Masculinity and the Feminism of Simplicity, Part Two

Masculinity and masculine roles – and by extension, feminine roles – are interwined with earning a salary or wage. A man is a man if he earns enough to take of his family. A man isn’t a man if he becomes a house-husband. A woman works but her worth is less because she earns less for the same job. A woman of the elite classes can leave work to care for children, unpaid work that is devalued because she isn’t earning a wage.

A grayscale photo of a flower with only redAs I said yesterday, the women described in the opt-out generation want back in  value more than their children their own lifestyle. Discussions of being able to accomplish all the housework, child-rearing expectations and volunteer or work part-time by hiring a nanny suggest a zealous devotion to a wealthy lifestyle. Another way to reduce expectations of housework is to move to a smaller house.

But that would fly in the face of the roles – some might argue prisons – these men and women have constructed for themselves. They are rich! They want all their richness to be reflected in the house! Their car! The colleges their children go to! They work hard dammit! And super duper smart and come from the rich classes! How will anyone else know that if we can’t see it in their houses and cars and advanced degrees?!?

No retirement? That’s fine! Money is for spending. The more money, the more spendy one becomes.


My definition of feminism is: the belief that male and females are inherently equal and valuable at birth and that it is our social customs, mores and practices that create and continually reinvigorate sexism and misogyny.

One of the chief ways we recreate and reinforce sexism is through money. We earn money through exchanging our time for a certain number of dollars. Money equals our life’s energy. Masculinity is fundamentally defined as men – for the most part – exchanging the bulk of their life energy to earn money. This is a fundamental way in which masculinity is expressed in our culture. Femininity is more complicated. The American economy can’t function without working women and most families can’t function without both adults working, and many function with only the woman working. But we get anxious about the kids! These same kids we don’t really care about as a society, as evidenced by our singular devotion to military spending, we become protective of when women begin to work. But what about the kids?!? Kids are bad today because of those damn working mothers?!?

Here’s the thing. We receive dollars in exchange for our time. We trade our time for housing and food and automobiles. Time we won’t get back, life energy that is gone, and in many real ways, can never be renewed. Our American way of life is thus: spend all your time working in exchange for dollars we then spend on houses that are too big to clean on our own, food that is grown and harvested at the expense of poor people here and around the world and automobiles that we don’t need (Henry Ford’s was the greatest marketer in history as he convinced the entire world of the necessity of a luxury) while reinforcing a gendered system that is utterly soul-destroying for every one who participates in it.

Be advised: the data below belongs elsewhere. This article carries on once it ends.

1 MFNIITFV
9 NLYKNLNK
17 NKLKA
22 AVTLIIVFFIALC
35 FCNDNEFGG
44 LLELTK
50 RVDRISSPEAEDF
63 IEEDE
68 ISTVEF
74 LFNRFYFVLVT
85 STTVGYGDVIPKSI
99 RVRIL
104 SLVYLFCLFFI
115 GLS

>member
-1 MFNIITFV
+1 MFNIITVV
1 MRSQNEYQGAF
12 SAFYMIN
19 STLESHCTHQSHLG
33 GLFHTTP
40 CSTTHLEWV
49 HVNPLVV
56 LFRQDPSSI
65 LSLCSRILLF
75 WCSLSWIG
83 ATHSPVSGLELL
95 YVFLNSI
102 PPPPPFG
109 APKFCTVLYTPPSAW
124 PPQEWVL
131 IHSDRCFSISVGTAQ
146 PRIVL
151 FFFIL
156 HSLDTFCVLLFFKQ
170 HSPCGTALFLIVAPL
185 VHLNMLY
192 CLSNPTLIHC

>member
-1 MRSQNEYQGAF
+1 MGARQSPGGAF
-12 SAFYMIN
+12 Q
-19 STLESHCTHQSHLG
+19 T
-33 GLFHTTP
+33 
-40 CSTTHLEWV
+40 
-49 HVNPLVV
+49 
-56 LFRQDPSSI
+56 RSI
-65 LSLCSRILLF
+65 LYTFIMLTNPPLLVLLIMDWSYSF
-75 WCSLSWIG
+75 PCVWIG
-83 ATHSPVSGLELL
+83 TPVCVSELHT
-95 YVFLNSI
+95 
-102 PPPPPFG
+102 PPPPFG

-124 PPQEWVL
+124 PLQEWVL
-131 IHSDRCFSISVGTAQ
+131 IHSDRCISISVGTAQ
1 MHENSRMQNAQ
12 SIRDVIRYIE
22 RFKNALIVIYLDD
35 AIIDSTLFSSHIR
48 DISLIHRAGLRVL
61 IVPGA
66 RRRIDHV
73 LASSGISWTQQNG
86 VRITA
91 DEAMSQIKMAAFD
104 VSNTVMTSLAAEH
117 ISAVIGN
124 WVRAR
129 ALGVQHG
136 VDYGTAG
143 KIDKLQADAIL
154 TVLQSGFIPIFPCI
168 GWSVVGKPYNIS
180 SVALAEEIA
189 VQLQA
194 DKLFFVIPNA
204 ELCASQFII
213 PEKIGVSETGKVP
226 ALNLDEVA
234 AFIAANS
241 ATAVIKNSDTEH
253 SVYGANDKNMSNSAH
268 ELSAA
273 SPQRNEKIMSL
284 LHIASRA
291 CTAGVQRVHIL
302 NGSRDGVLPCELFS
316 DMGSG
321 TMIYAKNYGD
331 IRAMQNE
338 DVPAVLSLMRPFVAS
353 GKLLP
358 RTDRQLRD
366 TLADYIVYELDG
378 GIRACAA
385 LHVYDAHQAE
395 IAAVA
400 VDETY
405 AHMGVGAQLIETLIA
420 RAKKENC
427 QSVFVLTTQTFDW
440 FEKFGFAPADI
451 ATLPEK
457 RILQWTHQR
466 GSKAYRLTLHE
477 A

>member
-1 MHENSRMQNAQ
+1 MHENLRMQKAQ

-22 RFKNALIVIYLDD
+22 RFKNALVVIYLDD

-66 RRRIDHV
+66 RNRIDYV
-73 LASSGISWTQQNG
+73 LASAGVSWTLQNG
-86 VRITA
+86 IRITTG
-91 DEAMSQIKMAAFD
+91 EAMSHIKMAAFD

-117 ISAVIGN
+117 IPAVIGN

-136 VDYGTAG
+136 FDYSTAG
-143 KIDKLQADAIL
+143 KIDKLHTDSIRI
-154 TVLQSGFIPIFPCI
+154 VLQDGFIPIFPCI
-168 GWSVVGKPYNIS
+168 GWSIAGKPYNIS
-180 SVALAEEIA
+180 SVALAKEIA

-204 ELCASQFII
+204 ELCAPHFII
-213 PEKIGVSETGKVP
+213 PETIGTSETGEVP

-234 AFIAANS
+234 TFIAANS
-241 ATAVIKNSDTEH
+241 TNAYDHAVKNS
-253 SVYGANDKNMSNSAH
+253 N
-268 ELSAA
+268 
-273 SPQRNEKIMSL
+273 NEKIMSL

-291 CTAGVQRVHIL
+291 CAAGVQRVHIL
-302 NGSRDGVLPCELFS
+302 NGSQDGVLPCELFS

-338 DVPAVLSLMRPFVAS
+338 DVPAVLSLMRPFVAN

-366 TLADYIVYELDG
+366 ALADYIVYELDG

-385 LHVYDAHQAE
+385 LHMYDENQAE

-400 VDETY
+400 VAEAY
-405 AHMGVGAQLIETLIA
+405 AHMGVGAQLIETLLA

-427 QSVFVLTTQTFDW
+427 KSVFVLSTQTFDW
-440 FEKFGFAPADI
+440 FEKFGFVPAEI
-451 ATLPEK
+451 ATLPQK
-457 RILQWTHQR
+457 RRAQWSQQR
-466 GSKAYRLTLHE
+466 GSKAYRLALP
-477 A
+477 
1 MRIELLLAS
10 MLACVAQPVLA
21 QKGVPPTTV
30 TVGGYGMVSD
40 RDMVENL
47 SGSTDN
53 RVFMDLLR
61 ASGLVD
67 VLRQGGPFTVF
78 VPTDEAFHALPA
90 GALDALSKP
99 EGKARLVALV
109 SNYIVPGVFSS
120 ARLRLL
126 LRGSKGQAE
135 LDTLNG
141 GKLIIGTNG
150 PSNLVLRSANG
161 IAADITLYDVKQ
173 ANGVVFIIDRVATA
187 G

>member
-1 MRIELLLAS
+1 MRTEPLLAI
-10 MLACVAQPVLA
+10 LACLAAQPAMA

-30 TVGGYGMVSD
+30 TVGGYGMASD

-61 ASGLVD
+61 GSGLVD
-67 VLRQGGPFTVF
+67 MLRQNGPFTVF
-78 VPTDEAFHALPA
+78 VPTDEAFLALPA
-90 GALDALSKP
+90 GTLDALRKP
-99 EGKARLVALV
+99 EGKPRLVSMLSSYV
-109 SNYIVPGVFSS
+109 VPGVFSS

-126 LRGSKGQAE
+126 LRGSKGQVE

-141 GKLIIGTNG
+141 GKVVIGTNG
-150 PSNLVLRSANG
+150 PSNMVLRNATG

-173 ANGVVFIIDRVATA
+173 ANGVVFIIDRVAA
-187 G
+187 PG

Cut expenses. By cutting expenses you need fewer dollars to support your lifestyle. You trade less of your time for housing and food. You have more time to trade for other things, like, oh, maybe your kids! Save every dollar you don’t spend and continually seek to find ways to reduce spending, rinse and repeat.

wooden loveLiberal feminism would do well to begin discussing extreme reductions in spending as one possible to solution to sexism, instead of whining about more “child-friendly” work environments. The system as it is now is broken. Rich men and women work to earn money they spend on stuff they don’t need for the kids they barely know because they are mediating their relationships with stuff.

The men and women in the opt-out generation are too scared to make the leap to financial independence. That kind of simplicity terrifies them. They would then have to be fully present to their children and themselves. It is just much easier to spend, spend, spend and create more pollution, waste and financial inequities amongst people who people of the working classes. Better to mediate all relationships with Things rather than Self.

Forget the workforce. Opt-in to life. Masculinity and femininity could both stand a heavy dose of simple living.

cover for Moxie, Vol. 1 by Jay SennettMy essay collection, Moxie, Vol. 1, will be released January 15, 2018. Preorder your copy today at Amazon, Nook, Kobo and Apple Books.